Ranked! The 50 most hated people in football

We are part of The Trust Project What is it?

45. Alan Green

Poor Alan Green. He’s disliked for being everything that a football commentator is supposed to be.

Today’s equivalent is a slave to the sound bite and, more often than not, gratingly optimistic at every turn. In contrast, Green is gloriously dour; every game he covered - and continues to cover - presents an opportunity for a good ol’ moan.

To a particular type of unstable, fundamentalist fan he was prone to moments of bias, but his real crime was likely that his presence - his voice, his tone, his demeanour - made any game sound like an attritional battle in the mud. The marmite of British commentary.

Words: Seb Stafford-Bloor

44. Stan Kroenke

A man whose bank balance soars thanks to a team that meekly treads water is never going to be worshipped by that club's fans - and so it has proved with the American sports tycoon, for whom the tide of public opinion appears to have been fiercely turning over recent months.

“We don’t want his sort,” was the response of Arsenal's former chairman Peter Hill-Wood when Kroenke first showed up on the scene. That was in 2007, when Kroenke began amassing shares for £7,500. A decade on, with the American having invested precisely zero of his own money in a team that had long been drifting towards irrelevance, he was turning down offers of £32,000 per share. Good work if you can get it.

Words: Alex Hess

43. Ben Thatcher

Once is an accident. Twice is coincidence. But unfortunately for a player whose elbowing controversies numbered at least three during a red-and-yellow-flecked 18-year career, thrice is very much a trend.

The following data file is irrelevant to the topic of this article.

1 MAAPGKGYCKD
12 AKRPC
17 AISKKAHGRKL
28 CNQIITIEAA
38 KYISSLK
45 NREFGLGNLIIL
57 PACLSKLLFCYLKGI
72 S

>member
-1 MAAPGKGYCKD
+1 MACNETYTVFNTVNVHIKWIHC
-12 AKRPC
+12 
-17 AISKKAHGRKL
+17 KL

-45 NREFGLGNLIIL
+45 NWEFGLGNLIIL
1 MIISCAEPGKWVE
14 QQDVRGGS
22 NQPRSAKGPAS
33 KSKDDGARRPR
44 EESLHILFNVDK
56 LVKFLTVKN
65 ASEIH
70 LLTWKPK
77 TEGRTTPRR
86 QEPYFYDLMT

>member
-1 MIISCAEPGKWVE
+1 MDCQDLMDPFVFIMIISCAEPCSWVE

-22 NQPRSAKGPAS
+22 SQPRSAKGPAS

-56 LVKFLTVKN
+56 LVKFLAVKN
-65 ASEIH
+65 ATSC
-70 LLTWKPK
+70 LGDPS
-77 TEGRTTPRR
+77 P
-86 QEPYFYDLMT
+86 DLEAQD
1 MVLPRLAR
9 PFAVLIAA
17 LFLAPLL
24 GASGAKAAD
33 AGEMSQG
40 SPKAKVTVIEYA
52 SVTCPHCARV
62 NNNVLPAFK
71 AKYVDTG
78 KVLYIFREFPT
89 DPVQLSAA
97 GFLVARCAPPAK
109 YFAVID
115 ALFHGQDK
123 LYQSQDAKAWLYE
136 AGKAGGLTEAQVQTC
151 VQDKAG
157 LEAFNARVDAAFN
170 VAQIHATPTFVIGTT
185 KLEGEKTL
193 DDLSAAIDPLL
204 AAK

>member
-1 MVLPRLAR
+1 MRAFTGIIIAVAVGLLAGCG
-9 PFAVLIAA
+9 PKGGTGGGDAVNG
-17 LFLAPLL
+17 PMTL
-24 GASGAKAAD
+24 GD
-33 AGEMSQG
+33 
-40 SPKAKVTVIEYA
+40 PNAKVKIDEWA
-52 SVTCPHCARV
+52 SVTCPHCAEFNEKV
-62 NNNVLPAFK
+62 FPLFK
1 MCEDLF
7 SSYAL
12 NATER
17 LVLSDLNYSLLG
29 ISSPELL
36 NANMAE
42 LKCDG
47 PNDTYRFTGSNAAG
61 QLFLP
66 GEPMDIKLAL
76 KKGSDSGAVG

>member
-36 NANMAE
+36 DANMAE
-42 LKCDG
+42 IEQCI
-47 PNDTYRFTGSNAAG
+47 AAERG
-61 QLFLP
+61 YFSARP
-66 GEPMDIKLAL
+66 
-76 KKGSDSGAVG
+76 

Thatcher gained notoriety in 2006 when his ostensible attempt to dispossess Pedro Mendes resulted in his forearm bludgeoning the face of his opponent, who was rushed to hospital having suffered a pitchside seizure. The level of brutality was so severe that Greater Manchester police were compelled to launch an investigation – just as Lancashire police had looked into a similar ‘challenge’ during a reserve game that February.

Six years earlier, in his final year at Wimbledon, Thatcher had dished out the same treatment to Sunderland’s Nicky Summerbee – a moment that persuaded the onlooking Kevin Keegan against selecting him, as planned, for his upcoming England squad. Thatcher would go on to represent Wales, despite having played for England at U21 level (four appearances, one red card).

Words: Alex Hess

42. Neil Warnock

To catalogue his fall-outs would take more than the allotted space here, but suffice to say the aptly anagrammed managerial veteran has his fair share of enemies. The sheer range of this roll call – from the widely loathed (El Hadji Diouf, Stephen Hunt) to the inoffensive (Gareth Southgate) to the downright bizarre (Sean Bean) – is testament to Warnock's status as a man who could not so much start a fight in a phonebox as inspire a Royal Rumble in one... before complaining about the outcome in the press.

His position as a protagonist in the fabled Battle of Bramall Lane (three red cards, two 22-man melees, one abandoned game) makes for an apt top spot on Colin Wanker’s greatest hits compilation.

Words: Alex Hess

41. Sergio Busquets

The iron fist inside the velvet glove. Busquets is a fabulous player, that’s not in dispute - he might even be underrated. But he lacks the sheen of many of his team-mates and the perception of him as the physicality behind Barcelona’s grace, hopelessly reductive though it is, makes him the hateable face of his club.

Few dislike Messi and only a philistine would object to Iniesta, so what are you left with? Who provided the outlet for the world’s seething jealousy? The big, awkward looking guy in the middle, of course, with his fondness for theatrics and dalliances with the dark arts.

Words: Seb Stafford-Bloor